TREASURE ISLAND — After months of controversy over withdrawing financial support for the Gulf Beaches Public Library, the City Commission voted Tuesday to rejoin the five-town cooperative, at least for the coming year.
"The fact that Treasure Island is back is huge," library board chairman Nick Simons said Friday. "The wishes of the other four towns is that they will be in the library for many years to come."
The unanimous commission decision means Treasure Island residents no longer have to pay $100 annually to borrow books at any Pinellas County library.
It also means the Madeira Beach-based library's management can breathe easier for at least a year.
What will happen next year when the member towns and the library formulate their 2009-2010 budgets is still uncertain.
For decades, the library's budget was shared, based on population, by Treasure Island, Madeira Beach, Redington Beach, North Redington Beach and Redington Shores.
Treasure Island decided this year to cancel its scheduled $107,000 library contribution as it slashed the budget to avoid increasing property taxes.
The decision was made amid much criticism of the library's financial management, forcing the library's board of trustees to redo its budget to make up for the revenue shortfall.
The library cut its hours, reduced its staff and made other budget cuts.
In the process, the board found that it had an extra $300,000 in reserves. That discovery led to sharp criticism of library director Jan Horah and her subsequent dismissal two weeks ago.
Horah, who was hired in 1999 and earned $69,436 a year, has threatened to sue the library board for wrongful termination.
Simons said Friday that he forwarded a letter from Horah's attorney and other documentation relating to her firing to the library's insurance company.
The board will next meet Dec. 8 to discuss an updated job description for the library director post, which is needed to begin advertising for Horah's replacement.
Meanwhile, the library has posted a sign in its lobby welcoming back Treasure Island residents.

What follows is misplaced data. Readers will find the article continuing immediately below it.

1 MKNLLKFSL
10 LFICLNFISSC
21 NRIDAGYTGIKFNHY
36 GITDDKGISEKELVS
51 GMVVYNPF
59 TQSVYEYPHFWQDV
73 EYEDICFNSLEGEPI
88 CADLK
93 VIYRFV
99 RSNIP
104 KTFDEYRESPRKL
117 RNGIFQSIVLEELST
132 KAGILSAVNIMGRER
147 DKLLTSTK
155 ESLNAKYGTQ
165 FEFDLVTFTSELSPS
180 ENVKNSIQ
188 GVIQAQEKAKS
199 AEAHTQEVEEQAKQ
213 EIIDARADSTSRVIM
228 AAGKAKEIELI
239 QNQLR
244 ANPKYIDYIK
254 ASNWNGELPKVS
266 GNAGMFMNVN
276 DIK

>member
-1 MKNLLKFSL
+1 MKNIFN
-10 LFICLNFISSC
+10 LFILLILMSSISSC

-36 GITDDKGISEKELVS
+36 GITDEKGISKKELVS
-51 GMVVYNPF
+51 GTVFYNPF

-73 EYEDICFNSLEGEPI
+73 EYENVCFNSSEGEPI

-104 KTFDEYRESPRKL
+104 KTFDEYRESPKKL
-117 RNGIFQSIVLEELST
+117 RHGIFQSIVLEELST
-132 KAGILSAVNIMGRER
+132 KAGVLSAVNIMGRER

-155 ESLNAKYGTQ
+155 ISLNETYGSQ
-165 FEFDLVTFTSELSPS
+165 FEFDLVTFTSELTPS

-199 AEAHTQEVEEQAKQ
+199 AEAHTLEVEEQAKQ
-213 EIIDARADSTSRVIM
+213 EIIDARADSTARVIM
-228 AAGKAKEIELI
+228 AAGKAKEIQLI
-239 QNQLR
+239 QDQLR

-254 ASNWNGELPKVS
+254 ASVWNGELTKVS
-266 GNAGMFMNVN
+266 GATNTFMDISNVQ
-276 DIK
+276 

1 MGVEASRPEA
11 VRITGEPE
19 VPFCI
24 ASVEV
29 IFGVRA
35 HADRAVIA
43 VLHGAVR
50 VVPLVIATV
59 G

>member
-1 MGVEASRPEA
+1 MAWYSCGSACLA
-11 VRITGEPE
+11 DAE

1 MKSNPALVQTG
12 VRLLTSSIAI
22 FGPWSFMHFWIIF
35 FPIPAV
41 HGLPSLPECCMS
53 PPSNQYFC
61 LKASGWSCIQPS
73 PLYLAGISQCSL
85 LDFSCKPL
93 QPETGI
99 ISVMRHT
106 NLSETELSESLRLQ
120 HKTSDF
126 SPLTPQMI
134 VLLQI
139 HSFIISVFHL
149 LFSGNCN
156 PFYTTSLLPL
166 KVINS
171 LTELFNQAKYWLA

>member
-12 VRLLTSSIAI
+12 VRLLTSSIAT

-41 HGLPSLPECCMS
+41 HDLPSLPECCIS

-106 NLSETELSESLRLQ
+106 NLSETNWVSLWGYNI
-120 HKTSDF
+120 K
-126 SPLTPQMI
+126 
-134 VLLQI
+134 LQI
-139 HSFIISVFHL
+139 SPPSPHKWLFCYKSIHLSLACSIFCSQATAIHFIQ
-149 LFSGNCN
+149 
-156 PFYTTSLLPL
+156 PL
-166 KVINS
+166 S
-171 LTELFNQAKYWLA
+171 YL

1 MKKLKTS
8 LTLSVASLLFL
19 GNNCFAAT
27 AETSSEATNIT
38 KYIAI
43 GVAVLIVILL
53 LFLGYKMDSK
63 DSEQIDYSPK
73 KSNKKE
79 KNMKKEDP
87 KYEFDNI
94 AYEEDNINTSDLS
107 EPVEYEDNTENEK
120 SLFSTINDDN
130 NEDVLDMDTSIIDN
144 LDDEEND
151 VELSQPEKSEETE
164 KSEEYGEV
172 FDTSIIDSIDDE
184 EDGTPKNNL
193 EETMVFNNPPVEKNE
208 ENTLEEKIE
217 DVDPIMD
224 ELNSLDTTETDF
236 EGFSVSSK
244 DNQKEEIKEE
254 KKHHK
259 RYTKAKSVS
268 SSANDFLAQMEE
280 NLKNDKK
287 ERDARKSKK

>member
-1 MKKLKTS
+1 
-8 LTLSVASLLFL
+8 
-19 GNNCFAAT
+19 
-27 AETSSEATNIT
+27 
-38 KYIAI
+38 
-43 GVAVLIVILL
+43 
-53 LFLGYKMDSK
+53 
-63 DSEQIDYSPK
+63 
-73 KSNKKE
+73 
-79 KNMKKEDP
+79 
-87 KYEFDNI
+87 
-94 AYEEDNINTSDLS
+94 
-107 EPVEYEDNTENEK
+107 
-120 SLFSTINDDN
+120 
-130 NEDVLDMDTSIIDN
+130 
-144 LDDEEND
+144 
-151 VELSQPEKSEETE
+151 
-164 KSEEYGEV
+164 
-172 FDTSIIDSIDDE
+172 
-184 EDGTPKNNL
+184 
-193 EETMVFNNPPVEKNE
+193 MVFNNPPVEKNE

"Even with all the news stories, people from Treasure Island came in as recently as last week and didn't know they would have to pay $100 to borrow books," said interim library director Travis Sherman.
Now all Treasure Island residents can again use the library at no charge.
Simons said the library will reimburse any residents who paid the $100 fee for a new library card, as will other libraries in the countywide cooperative.
Approximately 80 cards were sold at the Madeira Beach library, and about another 40 were sold at the St. Pete Beach library.
With Treasure Island agreeing to formally rejoin the library system, the library will use part of its reserves to cover half the member towns' budget contributions based on its revised budget.
As a result, Treasure Island will spend a maximum of $43,463 to support the library's operation for the current year.
Treasure Island also has asked that the library director report annually on city residents' use of the library's services.
Commissioner Alan Bildz, who had been particularly critical of Horah's failure to provide the city with information about library operations, said the savings is good news.
"I am very happy that is settled, at least for this year," said Mayor Mary Maloof. "We are turning a new page."